Standing in front of the people she blamed for almost destroying her family, Elizabeth Muenzler on Wednesday clutched a photo of her adopted Samoan daughter and struggled to relate the depth of her suffering.
"There are no words to describe the disgust and disdain I have for you," Muenzler told defendants as a judge considered how to punish operators and employees of the now-defunct Focus on Children adoption agency. "Lord knows, if anyone deserves jail time, it's you."
After hearing Muenzler's plea and from other parents who either condemned or supported agency operators Scott and Karen Banks, U.S. District Judge David Sam sentenced the couple and two others connected to the agency to five years of probation and banned them for life from the adoption business.
Prosecutors alleged Samoan parents were tricked into giving up their children as relatives or friends pushed a program that would educate children in the United States and return them at age 18. Advocates for stricter regulation of international adoption, such as Kimberly Kennedy, a board member of PEAR (Parents for Ethical Adoption Reform), criticized Wednesday's sentence as "appalling to say the least."
But Judge Sam and prosecutors, who had recommended probation as part of a plea deal, said they focused on having the defendants contribute to a fund set up for the benefit of the adopted children and provide information to investigators rather than jail time. Among other things, prosecutors said the fund will help set up post-office boxes in Samoa so birth parents can receive letters and photos from their children -- but only if the adoptive families decide to initiate contact.
The amount of the payments and specifics on the fund's operation will be hashed out over the coming 45 days. Jini Roby, an associate professor of social work at Brigham Young University, has agreed to direct the trust fund for free.
And although he called the adoption case "particularly offensive" and the "most difficult and unique" case his office has seen in a long time, U.S. Attorney for Utah Brett Tolman on Wednesday spoke in favor of the plea agreement his office reached with the defendants that recommended no jail time.
Tolman said a drawn-out case focusing on punishment would have been "catastrophic" for the adoptive parents, birth parents and children. Tolman also said the birth parents reached by his office did not want prison time for those connected to FOC, and many had already forgiven them. A spokeswoman said the office discussed the plea deal with 25 of the Samoan families, many of which had placed three to five children with FOC.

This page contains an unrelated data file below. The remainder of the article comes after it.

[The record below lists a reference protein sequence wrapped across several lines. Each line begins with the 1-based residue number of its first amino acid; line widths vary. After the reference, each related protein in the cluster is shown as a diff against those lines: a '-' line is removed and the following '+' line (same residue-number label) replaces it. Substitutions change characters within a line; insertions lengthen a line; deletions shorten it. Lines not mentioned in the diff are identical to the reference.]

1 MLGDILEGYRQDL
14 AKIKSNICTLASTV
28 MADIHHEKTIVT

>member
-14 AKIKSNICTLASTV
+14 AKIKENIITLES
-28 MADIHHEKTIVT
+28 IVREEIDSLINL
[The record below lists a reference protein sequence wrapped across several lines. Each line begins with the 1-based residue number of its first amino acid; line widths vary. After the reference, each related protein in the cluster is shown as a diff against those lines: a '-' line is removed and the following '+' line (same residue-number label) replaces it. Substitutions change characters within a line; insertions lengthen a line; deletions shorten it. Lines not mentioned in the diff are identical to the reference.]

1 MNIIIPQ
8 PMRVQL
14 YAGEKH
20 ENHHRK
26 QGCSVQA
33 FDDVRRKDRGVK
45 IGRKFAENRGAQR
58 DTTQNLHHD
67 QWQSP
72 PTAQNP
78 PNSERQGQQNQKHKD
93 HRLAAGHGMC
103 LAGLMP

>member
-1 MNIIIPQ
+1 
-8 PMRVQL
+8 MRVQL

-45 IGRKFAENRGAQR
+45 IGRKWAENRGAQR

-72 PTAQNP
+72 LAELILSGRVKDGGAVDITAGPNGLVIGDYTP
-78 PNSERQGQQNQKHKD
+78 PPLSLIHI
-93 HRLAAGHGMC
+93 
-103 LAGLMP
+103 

Sentenced for aiding and abetting the illegal entry of an alien, a misdemeanor, were: Karen Banks, 48, on five counts; Scott Banks, 47, who also held a management position at the agency, on five counts; Coleen Bartlett, 52, who, among other duties, facilitated the adoption of Samoan children, on two counts; and Karalee Thornock, 36, who served as a Pacific Islands case worker, on one count.
Focus on Children itself, which entered a guilty plea to a felony count of conspiracy through its court-appointed defense attorney, was ordered to pay $400 in special assessment fees.
A fifth defendant, Dan Wakefield, who helped locate children in Samoa to be placed for adoption, has pleaded guilty to five counts of the misdemeanor and will be sentenced next month. He is expected to get the same sentence as the others.
In addition to contributing to the trust fund, the plea deal calls for Scott and Karen Banks to:
» Participate through their attorneys in a news conference to educate the public and others who might be engaged in similar conduct about their case.
» Meet with prosecutors and the State Department to provide information on FOC's adoption practices in Samoa, Guatemala and other countries to see if adjustments need to be made in U.S. laws.
» Relinquish all rights to adoption documents, photographs and other papers related to Samoan adoptions.
In handing down the terms of probation, Sam made note of the unrelated Washington state case of Lauryn Galindo, who was accused of falsifying immigration documents to make it appear that Cambodian children placed for adoption through her agency were abandoned.
Galindo, who charged large fees and spent the money on lavish personal items, was sentenced to 18 months in prison, he said.
On the other hand, Focus on Children reinvested $750,000 of its income in foreign orphanages and humanitarian services, the judge said in comparing the punishments in the two cases.
Attorneys for Scott and Karen Banks on Wednesday described them as caring people who wanted to help children. Karen Banks is pained some parents might not have understood what was happening, said her attorney, Rebecca Skordas.
"Mistakes were made and people have suffered. One of the people who have suffered the most is Karen," she said.
Charges are still pending against two defendants, Samoan citizens Tagaloa Ieti and Julie Tuiletufuga, whom the United States has been unable to extradite.
Jonathan Lines, assistant special agent with Immigration and Customs Enforcement, said at a news conference after Wednesday's sentencing that the stories he heard from parents who had been deceived and lied to were heartbreaking.
"I hope I'm never again witness to such hurtful actions," he said.
The agency was started in 1994 in Wyoming by Karen Banks and her sister, Danalee Thornock. In 2003, Banks and her husband launched Focus on Children Utah, which ceased operations in summer 2007.
A federal grand jury issued an indictment in February 2007 accusing the agency, operators, and employees of a total of 135 counts of conspiracy, fraud and immigration violations. The charges involved about 80 children, 66 of whom were placed with U.S. families.